Traffic Signals

Each year, the City receives many inquiries concerning the operation of traffic signals. The public’s understanding of the function of traffic signals can improve driving habits by reducing speeding, traffic accidents, fuel consumption and air pollution. The more drivers know about the operation of traffic signals, the less they will be frustrated when waiting for a signal to change.

Select a topic to learn more:

Installation Criteria, Advantages, Disadvantages, and Cost

Before installing a traffic signal, the following criteria must be evaluated:

  • The amount of vehicular and pedestrian traffic
  • The need to provide interruption to the major flow for side street vehicles and pedestrians
  • Special conditions such as hills and curves
  • The accident history of the intersection
  • The proximity of schools

Advantage of Signals

  • Signals establish right-of-way
  • Reduce right-angle accidents
  • Provide adequate time for pedestrians and vehicles to cross the intersection

Disadvantages of Signals

  • Increase rear-end accidents
  • Can cause excessive delay
  • Disobedience of signals
  • Diversion of traffic to residential streets.
  • Traffic Signal Equipment

Costs of Signals
Traffic signals are more costly than is commonly realized. A modern signal can cost around $150,000. This pays for:

  • A traffic signal controller - the signal’s brain
  • Signal heads - red, green and yellow lights, etc.
  • Vehicle detectors - wire loops or video cameras that detect cars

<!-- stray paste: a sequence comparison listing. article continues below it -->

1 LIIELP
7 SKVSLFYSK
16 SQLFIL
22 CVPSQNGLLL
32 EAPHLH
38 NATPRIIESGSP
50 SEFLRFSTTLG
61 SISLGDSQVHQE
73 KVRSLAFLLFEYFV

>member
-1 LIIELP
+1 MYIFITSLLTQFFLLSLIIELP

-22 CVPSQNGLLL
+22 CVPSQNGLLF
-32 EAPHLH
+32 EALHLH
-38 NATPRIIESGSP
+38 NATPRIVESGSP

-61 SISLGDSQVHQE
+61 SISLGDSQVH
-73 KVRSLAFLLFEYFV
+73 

• Signal poles and supports
  • Other signal hardware

Signal Timing

The length of green time allocated for each movement depends on the amount of traffic. Heavier movements receive more green time.

Traffic actuated signals use detectors located in the pavement or above ground on the approaches to traffic signals to monitor and assign the right-of-way based on changing traffic demand. These signals attempt to assign most of the available green time to the heaviest traffic movements.


Coordination of Traffic Signals:

The City’s traffic signals are supervised by a master computer. City staff uses this computer to coordinate the traffic signals on major streets throughout the day.

The goal of coordination is to get the greatest number of vehicles through the system with the fewest stops. Heavier traffic movements are given precedence over lighter traffic movements. The traffic signal master assigns different cycle lengths to the signals during the day. The length is determined by traffic demand.

City traffic engineers and technicians are constantly upgrading the City’s system by monitoring traffic volumes on street and turning movements at busy intersections. This information is used to time the signals and help traffic flow with less delay. How well traffic flows along a street depends on several factors:

  • The spacing of the signals along the street
  • Signal timing
  • Traffic volume
  • Number of traffic lanes and their availability
  • Driver behavior and speed
  • Physical characteristics of the roadway

Many drivers ask why they have to wait so long for a signal to change. To allow the coordination of the arterial, the side street must wait until the main traffic movement on the arterial has gone through the intersection. It is possible that the arterial traffic can’t be seen immediately, but will soon be passing through the intersection.


Department Contacts 

Anwar Wagdy
City Traffic Engineer

Juan Robinson - Signal Technician Supervisor

Gregory Heldreth
Junior Engineer